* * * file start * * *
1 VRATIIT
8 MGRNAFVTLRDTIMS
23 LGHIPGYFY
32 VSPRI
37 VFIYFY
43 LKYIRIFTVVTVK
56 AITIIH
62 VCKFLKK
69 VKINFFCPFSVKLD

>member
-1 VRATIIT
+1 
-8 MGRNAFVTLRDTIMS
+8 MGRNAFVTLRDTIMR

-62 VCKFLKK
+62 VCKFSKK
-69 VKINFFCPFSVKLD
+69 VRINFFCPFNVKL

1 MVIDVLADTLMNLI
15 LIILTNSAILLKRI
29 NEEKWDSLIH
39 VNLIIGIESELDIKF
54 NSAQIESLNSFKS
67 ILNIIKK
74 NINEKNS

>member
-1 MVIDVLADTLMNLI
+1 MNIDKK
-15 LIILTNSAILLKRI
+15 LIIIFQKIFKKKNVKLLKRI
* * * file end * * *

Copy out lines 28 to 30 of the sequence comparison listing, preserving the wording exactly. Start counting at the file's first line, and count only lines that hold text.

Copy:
+1 MNIDKK
-15 LIILTNSAILLKRI
+15 LIIIFQKIFKKKNVKLLKRI